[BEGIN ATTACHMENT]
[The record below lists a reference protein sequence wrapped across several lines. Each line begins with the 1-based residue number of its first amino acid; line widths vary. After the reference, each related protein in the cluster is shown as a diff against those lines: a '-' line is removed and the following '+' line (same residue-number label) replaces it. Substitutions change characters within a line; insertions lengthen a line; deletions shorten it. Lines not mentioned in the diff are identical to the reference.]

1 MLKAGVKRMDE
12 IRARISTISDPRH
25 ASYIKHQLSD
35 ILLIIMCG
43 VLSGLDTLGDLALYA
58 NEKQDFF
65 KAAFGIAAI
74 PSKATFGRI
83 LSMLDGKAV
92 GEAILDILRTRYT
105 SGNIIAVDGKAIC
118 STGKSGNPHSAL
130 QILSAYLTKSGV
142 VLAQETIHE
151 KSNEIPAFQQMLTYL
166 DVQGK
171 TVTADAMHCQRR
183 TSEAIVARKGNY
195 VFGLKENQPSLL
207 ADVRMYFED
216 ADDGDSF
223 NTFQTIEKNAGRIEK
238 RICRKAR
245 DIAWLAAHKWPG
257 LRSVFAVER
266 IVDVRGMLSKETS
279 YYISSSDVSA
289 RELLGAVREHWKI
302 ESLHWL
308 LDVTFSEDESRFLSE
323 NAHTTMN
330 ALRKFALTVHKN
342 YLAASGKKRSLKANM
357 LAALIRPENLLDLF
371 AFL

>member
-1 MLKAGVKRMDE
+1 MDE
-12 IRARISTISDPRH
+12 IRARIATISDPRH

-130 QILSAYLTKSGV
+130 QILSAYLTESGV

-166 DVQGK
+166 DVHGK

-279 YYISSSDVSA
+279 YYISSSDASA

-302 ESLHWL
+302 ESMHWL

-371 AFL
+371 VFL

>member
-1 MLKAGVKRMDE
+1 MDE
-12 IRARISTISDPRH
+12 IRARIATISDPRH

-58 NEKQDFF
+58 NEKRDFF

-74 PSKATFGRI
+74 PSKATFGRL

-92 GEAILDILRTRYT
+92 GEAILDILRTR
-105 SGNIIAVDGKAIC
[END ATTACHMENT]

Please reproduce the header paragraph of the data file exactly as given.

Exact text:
[The record below lists a reference protein sequence wrapped across several lines. Each line begins with the 1-based residue number of its first amino acid; line widths vary. After the reference, each related protein in the cluster is shown as a diff against those lines: a '-' line is removed and the following '+' line (same residue-number label) replaces it. Substitutions change characters within a line; insertions lengthen a line; deletions shorten it. Lines not mentioned in the diff are identical to the reference.]